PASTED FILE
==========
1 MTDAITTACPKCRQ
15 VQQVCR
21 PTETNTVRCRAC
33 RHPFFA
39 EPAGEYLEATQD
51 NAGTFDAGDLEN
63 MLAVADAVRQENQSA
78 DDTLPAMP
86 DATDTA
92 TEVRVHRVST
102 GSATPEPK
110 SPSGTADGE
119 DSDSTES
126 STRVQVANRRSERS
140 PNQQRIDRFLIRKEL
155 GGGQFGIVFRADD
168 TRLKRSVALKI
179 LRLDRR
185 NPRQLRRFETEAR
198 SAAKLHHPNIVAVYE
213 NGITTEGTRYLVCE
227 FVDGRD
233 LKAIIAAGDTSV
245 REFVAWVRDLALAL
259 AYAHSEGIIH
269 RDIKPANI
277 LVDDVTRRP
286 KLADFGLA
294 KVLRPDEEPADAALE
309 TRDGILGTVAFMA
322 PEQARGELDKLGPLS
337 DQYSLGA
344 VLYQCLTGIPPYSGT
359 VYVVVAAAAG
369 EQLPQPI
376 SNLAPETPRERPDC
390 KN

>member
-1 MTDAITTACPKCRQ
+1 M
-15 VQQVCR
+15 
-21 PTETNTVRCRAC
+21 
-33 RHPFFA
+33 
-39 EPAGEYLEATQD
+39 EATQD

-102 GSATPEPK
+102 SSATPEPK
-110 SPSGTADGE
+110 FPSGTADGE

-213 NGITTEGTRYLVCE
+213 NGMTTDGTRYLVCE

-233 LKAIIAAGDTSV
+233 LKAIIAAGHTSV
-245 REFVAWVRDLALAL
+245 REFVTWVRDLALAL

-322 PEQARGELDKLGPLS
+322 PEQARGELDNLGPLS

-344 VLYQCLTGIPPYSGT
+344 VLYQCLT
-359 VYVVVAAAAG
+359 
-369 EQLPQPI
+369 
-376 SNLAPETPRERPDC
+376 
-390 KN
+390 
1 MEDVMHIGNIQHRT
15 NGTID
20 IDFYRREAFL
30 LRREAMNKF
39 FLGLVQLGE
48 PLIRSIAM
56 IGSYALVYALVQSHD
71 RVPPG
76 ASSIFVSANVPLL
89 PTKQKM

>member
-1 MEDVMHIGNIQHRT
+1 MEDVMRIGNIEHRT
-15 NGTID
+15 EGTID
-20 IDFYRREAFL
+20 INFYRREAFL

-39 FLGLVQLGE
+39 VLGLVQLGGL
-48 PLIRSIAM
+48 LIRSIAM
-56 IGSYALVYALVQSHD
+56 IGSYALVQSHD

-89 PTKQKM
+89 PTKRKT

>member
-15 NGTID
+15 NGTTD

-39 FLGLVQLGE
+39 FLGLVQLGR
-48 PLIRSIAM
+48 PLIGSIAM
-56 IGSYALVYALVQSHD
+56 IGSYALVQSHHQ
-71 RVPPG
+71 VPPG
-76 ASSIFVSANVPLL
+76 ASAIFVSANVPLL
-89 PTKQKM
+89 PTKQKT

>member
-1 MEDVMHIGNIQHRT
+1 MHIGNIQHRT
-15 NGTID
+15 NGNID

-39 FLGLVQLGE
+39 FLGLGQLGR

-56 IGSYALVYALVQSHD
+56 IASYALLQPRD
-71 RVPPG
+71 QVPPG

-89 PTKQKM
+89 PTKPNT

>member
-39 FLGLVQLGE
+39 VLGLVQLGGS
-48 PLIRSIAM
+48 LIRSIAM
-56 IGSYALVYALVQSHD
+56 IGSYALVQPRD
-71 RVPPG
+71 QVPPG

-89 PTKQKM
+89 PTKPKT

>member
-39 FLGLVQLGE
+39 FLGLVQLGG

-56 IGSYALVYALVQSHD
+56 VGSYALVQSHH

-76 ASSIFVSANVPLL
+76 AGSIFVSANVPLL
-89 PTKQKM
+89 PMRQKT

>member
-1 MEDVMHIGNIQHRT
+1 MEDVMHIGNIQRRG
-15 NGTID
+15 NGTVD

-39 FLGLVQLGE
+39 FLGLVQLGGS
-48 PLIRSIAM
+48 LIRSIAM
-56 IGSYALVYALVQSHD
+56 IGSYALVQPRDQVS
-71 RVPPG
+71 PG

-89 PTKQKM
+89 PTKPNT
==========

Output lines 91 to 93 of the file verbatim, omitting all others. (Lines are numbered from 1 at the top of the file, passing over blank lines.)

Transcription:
+48 LIRSIAM
-56 IGSYALVYALVQSHD
+56 IGSYALVQSHD